The John Eggleston Memorial Lecture: DATA 2005 Design and Technology for the Conceptual Age

Patricia Hutchinson
2005, Vol. 10, No. 3,


Twenty years ago I spent a year studying the
Design Process in CDT in the UK on a Fulbright
Scholarship. Pre-National Curriculum, it was an
exciting time to be a technology educator.
Among the people whose work had impressed
me in my doctoral research were Bruce Archer,
Ken Baynes and John Eggleston. It is on
Professor Eggleston’s influence on American
technology education that I attempted to focus
for this lecture.
John Eggleston was responsible for many of
the values that underpin our conception of
Design and Technology in both the US and the
UK. His ideas are among the most humanizing
principles underlying our conception of design
and technology as a new school subject for all
students. Recently in the US, however,
technology education has begun to take
engineering as its professional model, a
considerably narrower view of our enterprise
than some of us have envisioned. There are
many reasons for this, political, cultural and
economic. The most significant may be a result
of an expected shortfall of engineers, since
tightened national security has limited the
number of foreign engineering students who
have traditionally studied and then stayed to
work in the US. This influence tends to shift
technology education from general education
to a pre-professional or pre-vocational offering.
During the 1990s, many of us in technology
education based our view of the field on a
continuum of designerly activity ranging from
the artistic to the scientific. A recent book by
Daniel Pink, titled A Whole New Mind, supports
the view that the skills most valuable for the
highly technological future, in both careers and
life in general, may not be those left-brained
skills associated with engineering, but rather
the more right-brained capabilities typical of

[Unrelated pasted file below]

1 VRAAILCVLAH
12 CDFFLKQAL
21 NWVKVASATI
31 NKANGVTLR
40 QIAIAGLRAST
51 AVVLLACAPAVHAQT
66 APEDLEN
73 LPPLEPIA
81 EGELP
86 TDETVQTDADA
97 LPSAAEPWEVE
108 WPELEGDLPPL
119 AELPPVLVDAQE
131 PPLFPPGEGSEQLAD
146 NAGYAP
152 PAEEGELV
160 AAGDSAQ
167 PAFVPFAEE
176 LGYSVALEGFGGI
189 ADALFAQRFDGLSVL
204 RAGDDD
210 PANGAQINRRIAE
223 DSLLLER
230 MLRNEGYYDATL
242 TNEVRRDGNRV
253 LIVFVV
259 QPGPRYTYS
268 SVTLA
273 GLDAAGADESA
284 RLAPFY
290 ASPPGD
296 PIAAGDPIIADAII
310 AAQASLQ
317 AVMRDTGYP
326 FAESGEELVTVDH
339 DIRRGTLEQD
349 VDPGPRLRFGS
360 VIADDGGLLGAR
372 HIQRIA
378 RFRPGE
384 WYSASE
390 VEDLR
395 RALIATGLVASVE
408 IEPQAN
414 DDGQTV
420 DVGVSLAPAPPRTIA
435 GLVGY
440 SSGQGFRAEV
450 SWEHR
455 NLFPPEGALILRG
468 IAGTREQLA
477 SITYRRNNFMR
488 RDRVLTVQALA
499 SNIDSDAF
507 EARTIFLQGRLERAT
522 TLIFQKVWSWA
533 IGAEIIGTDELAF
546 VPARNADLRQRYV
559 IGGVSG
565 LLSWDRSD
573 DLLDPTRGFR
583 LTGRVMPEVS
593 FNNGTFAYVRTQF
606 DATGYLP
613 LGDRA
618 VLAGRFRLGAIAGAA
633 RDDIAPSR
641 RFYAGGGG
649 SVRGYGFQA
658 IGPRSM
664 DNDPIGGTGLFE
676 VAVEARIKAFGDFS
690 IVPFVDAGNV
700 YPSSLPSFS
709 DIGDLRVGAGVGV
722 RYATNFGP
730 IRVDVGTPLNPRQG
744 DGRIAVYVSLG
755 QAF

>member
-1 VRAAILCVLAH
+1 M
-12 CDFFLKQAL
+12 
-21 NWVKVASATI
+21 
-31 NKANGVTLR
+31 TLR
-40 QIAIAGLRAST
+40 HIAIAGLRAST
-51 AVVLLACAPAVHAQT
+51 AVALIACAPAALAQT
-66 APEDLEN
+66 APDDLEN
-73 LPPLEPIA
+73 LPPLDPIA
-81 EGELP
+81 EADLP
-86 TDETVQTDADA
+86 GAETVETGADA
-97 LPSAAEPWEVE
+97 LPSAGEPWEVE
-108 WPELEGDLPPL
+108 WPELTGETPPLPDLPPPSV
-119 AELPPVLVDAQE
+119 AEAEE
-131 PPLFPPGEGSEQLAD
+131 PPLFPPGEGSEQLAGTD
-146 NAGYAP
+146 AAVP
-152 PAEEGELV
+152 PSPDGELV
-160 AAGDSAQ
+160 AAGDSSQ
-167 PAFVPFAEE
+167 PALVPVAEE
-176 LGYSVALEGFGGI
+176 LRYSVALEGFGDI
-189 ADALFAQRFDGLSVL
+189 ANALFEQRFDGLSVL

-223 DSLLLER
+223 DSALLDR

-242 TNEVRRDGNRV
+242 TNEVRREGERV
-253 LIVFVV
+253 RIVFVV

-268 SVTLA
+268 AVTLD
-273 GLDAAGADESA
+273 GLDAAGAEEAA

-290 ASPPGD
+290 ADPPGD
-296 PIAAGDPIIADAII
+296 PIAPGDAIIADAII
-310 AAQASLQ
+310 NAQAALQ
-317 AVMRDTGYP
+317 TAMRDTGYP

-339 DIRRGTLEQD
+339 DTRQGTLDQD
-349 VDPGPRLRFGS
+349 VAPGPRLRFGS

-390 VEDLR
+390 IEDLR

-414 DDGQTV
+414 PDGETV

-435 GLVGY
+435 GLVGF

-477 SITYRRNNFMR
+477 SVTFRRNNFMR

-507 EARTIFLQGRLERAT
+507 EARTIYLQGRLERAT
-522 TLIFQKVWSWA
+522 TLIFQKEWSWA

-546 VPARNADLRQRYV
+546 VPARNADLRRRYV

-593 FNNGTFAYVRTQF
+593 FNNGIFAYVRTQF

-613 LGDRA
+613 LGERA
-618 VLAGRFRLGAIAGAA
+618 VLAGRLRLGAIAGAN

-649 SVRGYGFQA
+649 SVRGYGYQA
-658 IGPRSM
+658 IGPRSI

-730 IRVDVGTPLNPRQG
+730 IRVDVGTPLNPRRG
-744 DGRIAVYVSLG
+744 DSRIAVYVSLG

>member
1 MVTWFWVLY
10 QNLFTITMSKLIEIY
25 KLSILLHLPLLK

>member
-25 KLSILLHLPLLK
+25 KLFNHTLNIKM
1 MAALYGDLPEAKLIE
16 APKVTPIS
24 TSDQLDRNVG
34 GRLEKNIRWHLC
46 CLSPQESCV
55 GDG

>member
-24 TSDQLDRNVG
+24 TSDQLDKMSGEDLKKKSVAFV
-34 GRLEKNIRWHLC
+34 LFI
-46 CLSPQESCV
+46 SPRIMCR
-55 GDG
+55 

the designer.
The left-brain/right-brain juxtaposition is a key
component of Pink’s argument. He points out
that information technology is replacing or at
least devaluing the logical, analytical
capabilities of the left brain, much as
mechanical devices devalued human strength
and dexterity and took us into the industrial
age. Pink feels we are now moving beyond the
information age and into the conceptual age,
where creativity and empathy will be the
critical factors in success of all kinds. He
identifies six “senses” that will be of major
importance in business, healthcare, law,
economics and other key enterprises and
provides strategies for assessing and
strengthening these senses. Many of the
activities he suggests would be familiar to
design and technology teachers.
The whole new mind that Pink describes is
highly consistent with the broad definition of
technology education articulated by John
Eggleston. Pink’s observations suggest that the
left brain-directed abilities that currently
characterize engineering are only part of the
picture of the technological literacy and
capability; hopefully, a more holistic version of
technology education will lead the way into the
Conceptual Age.


John Eggleston ; Design and technology ; Technology education ; Engineering design ; Design education ; Conceptual age

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